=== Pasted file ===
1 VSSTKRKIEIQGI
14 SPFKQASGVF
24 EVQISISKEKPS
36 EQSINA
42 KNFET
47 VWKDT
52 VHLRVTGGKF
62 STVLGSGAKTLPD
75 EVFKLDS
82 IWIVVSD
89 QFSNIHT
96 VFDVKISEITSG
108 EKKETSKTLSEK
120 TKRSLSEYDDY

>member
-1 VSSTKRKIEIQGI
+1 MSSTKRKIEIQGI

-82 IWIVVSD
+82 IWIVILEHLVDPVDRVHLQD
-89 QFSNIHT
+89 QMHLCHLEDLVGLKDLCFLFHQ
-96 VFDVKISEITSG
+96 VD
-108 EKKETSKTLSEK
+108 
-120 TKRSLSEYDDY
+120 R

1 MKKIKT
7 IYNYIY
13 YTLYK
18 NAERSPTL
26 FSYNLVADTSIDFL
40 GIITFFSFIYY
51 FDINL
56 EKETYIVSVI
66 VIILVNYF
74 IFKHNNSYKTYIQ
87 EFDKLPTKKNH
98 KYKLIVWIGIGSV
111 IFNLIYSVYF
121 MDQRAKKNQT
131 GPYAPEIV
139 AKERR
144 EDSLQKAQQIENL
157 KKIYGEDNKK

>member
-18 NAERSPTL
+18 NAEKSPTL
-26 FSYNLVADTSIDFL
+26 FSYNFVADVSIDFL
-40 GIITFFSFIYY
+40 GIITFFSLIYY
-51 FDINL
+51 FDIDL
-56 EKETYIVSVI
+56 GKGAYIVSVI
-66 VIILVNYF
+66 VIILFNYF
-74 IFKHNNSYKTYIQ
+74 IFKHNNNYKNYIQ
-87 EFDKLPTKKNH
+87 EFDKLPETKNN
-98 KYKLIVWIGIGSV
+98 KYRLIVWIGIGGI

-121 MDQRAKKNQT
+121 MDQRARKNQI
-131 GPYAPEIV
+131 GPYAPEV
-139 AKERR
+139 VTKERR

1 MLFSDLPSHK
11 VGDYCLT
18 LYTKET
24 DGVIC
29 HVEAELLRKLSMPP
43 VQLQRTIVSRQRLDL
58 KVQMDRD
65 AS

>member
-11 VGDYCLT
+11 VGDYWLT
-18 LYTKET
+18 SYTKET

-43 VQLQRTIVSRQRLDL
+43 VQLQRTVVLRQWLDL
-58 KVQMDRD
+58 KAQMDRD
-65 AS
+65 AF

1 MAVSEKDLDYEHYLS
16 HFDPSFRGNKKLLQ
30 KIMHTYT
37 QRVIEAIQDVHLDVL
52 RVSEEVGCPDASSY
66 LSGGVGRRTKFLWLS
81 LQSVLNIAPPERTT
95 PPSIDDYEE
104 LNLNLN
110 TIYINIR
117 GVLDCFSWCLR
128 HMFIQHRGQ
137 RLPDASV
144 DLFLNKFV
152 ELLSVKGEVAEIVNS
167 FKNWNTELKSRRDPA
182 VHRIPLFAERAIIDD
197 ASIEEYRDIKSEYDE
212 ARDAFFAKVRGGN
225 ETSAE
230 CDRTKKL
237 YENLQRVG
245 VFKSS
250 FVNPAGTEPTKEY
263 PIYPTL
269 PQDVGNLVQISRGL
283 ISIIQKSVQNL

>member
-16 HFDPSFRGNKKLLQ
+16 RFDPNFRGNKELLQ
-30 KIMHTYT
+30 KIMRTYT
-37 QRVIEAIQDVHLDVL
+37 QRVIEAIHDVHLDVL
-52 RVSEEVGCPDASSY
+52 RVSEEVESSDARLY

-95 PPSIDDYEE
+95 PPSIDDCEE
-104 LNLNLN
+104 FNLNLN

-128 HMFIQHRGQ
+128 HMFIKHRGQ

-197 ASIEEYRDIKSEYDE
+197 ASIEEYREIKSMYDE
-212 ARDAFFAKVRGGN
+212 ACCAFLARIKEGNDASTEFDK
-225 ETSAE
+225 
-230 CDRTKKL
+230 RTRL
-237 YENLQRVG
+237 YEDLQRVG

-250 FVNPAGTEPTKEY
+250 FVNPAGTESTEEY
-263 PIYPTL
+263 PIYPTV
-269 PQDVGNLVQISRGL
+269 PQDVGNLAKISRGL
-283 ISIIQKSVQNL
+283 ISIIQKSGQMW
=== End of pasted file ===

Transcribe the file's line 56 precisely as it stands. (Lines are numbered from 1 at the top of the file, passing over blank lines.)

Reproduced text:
+56 GKGAYIVSVI